ON DECEMBER 17, 2014, THE PRESIDENTS OF CUBA AND THE UNITED STATES PUBLICLY DECLARED THAT, OVER THE PAST 18 MONTHS, BOTH COUNTRIES HAD HELD SECRET NEGOTIATIONS IN A BID TO REACH AN AGREEMENT AND REESTABLISH DIPLOMATIC RELATIONS. NEARLY A YEAR LATER, THAT CHANGE IS TAKING PLACE THANKS TO THE WORK CARRIED OUT BY THIS COALITION THAT IS PRESENTLY LOBBYING IN WASHINGTON
When you meet James Williams it seems hard to believe that this apparently wet-behind-the-ears young man is the president of the most powerful coalition group that fosters a policy change towards the island nation: Engage Cuba. Moreover, it’s even harder to think that Williams is a strategist that has managed a three-million national campaign aimed at talking the Obama administration into changing relations with Havana.
James Williams admits that he fell in love with Cuba the very first time he visited the island. Its streets and people encouraged him to refocus his political activism work –which used to be related to the rights of diverse-sex communities- on an island that seemed to be very far, but that he now visits several times a year.
Before taking the helm of Engage Cuba, he was the director of Public Policy with Trimpa Group, a philanthropic organization related to political investment. During our talk, his beardless youth fades away and I realize that, if it all depended on this young man’s energy and intelligence, the coalition will go places.
The Washington-based group represents a bridge between the business community and Congress representatives. So this is how they take the message of companies interested in investing in Cuba –or at least having the opportunity to do so- to congressional offices. They make “door-to-door” policy so as to explain the potential of a trade relation with the Island.
“We’ve borne witness of a solid interest by the business community in terms of a US policy change toward Cuba. Although there are too many companies to be mentioned –among the sectors interested in investing in an effort to step up the end of the blockade- we can point out the agricultural, telecommunications, building and industries linked to the medical field. We’re looking forward to having more companies join this goal as December 17 is just around the corner, the first anniversary of the historic announcements issued by Presidents Raul Castro and Barack Obama,” Williams said in an exclusive interview with Excelencias magazine.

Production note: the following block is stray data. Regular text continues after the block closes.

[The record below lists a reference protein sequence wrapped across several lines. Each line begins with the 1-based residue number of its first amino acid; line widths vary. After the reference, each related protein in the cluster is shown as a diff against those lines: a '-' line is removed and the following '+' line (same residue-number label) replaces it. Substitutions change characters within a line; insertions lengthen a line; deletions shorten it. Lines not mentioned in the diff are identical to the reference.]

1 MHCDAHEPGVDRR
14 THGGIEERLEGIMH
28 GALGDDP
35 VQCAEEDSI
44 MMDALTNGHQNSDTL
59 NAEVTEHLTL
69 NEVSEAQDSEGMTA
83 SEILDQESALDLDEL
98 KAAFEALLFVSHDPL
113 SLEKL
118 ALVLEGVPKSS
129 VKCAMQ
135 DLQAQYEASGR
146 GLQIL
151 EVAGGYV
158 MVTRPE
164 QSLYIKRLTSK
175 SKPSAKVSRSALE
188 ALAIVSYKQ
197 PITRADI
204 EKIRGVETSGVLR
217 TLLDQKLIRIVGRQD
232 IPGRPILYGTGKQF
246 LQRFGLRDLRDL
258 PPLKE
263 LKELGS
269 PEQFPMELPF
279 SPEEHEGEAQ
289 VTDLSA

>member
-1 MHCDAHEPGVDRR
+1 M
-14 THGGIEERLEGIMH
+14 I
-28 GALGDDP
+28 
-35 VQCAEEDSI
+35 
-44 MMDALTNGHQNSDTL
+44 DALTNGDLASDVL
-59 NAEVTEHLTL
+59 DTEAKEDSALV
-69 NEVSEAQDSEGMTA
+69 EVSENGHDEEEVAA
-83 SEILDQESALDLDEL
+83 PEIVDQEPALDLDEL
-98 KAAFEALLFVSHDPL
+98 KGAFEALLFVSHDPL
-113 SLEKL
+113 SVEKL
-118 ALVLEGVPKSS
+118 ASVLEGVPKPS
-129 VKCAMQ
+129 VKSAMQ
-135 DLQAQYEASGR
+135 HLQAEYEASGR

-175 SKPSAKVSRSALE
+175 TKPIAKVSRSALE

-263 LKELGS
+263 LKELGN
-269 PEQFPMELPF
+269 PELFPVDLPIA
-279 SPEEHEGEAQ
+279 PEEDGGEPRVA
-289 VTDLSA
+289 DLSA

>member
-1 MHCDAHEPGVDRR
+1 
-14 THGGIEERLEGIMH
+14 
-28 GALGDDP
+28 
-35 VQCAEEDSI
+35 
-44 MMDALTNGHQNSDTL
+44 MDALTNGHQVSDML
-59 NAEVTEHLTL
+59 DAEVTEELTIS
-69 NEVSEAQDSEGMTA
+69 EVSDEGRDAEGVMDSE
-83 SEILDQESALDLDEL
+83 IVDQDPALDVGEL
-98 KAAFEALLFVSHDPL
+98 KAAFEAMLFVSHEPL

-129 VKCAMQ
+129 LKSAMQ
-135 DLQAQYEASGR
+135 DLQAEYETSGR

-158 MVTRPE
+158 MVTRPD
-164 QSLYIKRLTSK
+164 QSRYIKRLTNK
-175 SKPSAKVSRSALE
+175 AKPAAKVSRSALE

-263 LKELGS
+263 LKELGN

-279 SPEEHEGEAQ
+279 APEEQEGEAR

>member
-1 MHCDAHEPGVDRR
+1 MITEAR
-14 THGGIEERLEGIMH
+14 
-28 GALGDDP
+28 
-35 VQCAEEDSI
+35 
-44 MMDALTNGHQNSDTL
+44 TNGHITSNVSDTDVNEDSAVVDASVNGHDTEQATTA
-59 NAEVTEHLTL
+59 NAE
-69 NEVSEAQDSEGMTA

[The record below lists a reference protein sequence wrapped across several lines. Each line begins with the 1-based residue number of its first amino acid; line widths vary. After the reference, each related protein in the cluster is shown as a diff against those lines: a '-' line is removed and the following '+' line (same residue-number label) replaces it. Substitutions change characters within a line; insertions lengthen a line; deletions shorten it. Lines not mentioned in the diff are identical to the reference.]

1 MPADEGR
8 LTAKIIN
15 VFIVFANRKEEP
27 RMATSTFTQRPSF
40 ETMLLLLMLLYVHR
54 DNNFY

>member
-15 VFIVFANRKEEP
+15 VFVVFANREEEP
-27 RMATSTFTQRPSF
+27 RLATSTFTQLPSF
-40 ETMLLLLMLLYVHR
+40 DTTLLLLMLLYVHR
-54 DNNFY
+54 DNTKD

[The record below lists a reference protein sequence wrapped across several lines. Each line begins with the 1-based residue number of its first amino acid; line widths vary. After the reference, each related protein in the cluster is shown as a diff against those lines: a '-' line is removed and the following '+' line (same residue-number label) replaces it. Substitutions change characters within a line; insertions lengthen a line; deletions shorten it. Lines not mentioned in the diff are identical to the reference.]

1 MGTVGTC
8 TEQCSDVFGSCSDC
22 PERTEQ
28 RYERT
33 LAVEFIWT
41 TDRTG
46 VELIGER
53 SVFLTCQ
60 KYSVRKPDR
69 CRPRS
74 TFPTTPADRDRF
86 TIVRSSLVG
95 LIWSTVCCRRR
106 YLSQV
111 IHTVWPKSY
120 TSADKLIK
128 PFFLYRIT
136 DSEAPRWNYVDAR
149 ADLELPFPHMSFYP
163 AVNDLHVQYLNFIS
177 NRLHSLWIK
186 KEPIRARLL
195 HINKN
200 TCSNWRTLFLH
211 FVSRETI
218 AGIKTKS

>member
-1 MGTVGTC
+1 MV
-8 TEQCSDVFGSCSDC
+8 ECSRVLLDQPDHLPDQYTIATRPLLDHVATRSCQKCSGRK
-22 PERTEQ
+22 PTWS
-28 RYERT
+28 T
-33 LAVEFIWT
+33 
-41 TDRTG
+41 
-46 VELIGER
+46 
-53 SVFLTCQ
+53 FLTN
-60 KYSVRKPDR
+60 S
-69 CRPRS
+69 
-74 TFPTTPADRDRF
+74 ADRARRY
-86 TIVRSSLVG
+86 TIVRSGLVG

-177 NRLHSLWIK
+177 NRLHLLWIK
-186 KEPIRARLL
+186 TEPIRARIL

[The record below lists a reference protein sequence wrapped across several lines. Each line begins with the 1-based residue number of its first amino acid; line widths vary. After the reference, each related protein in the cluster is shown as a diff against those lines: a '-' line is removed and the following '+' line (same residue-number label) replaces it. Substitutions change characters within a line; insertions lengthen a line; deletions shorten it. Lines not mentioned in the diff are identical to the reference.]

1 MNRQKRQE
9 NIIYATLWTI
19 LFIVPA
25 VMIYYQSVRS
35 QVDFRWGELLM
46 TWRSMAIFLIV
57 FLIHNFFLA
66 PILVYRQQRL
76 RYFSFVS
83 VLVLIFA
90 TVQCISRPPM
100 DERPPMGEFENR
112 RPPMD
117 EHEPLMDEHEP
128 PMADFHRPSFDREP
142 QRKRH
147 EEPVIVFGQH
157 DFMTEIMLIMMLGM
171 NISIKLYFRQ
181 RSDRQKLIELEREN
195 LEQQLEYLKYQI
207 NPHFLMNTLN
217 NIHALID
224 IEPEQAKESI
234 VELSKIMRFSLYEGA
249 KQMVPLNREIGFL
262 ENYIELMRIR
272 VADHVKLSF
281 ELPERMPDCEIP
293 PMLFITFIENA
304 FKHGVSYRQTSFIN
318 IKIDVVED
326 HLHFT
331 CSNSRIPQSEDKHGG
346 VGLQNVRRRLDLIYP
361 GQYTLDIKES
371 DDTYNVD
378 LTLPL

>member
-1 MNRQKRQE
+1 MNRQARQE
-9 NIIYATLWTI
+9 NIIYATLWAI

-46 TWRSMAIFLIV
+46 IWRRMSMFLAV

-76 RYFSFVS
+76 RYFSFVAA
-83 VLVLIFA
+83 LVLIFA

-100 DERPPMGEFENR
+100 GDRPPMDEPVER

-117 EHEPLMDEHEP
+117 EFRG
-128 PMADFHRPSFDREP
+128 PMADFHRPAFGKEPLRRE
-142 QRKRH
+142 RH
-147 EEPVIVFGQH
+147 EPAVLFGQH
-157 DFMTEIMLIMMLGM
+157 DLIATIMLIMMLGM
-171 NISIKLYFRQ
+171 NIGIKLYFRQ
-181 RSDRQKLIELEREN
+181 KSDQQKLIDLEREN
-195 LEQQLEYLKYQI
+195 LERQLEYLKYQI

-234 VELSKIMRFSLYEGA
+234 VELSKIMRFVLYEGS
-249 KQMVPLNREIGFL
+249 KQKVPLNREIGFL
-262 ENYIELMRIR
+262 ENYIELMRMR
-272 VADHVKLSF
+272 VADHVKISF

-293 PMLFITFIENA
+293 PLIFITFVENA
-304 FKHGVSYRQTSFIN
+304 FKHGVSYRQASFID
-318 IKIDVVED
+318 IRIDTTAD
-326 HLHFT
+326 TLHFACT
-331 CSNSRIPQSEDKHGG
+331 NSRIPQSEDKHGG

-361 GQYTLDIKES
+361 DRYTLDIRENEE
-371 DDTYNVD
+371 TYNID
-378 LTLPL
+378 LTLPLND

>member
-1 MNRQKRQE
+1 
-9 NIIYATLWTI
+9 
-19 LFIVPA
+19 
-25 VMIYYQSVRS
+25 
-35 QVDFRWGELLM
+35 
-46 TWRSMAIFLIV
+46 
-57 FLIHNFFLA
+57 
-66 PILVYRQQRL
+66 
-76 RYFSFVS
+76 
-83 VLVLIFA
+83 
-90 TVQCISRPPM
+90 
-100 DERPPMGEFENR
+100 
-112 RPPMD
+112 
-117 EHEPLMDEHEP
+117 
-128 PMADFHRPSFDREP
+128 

Quite precisely, President Obama seems to be laser-focusing his hopes on the business community, since Cuban-Americans in Congress stand against the normalization of relations. Williams believes that the change won’t take place overnight, but it’ll certainly come to pass. For a start, they are fostering a bill to allow US citizens travel to Cuba as tourists, which has had a favorable acclaim in the Senate, but there is certain reluctance in the House of Representatives.
The change won’t be reverted, Williams says, and one of the reasons is the number of US citizens that support the reestablishment of diplomatic relations. Boldface names from politics and business sectors also stand for the change, just like Pope Francis, former Secretary of State and democratic presidential candidate Hillary Clinton, Google CEO Eric Schmitd, Cuban-born sugar tycoon Alfonso Fanjul, among others.
“It’s incredible to think that, on December 16, 2014 most of surveys and specialists were forecasting that nothing would change in the US Cuba policy. Less than a year later, the embassies have been reopened and significant changes have taken place in terms of trade and travel,” according to Williams, who graduated in Foreign Relations at George Washington University.
However, there are some pending hurdles still in the way, such as the fact that Cuba cannot use dollars when it comes to trading with third countries or doing business with US subsidiaries overseas. This means Cuba could establish links with Apple in the United States, but it cannot do it in any other country. “Congress still has to act in order to lift travel and trade restrictions, so US citizens are allowed to freely visit Cuba and invest in it.”
Engage Cuba is first targeting the travel ban on the southern neighbor and it has even paid for an ad on such far-reaching TV stations as Fox News and MSNBC. “While we urge our lawmakers to lift the embargo, we’re also encouraging the dialogue between both countries in terms of the actions that must be taken when facing disaster situations, drug trafficking and environmental protection.” In fact, both countries have already held several meetings on these matters.
From the easiest to the hardest, that seems to be the path followed by Engage Cuba, which sometimes publicly –and sometimes behind the scenes- encourages change in a policy that has been dying for a long time.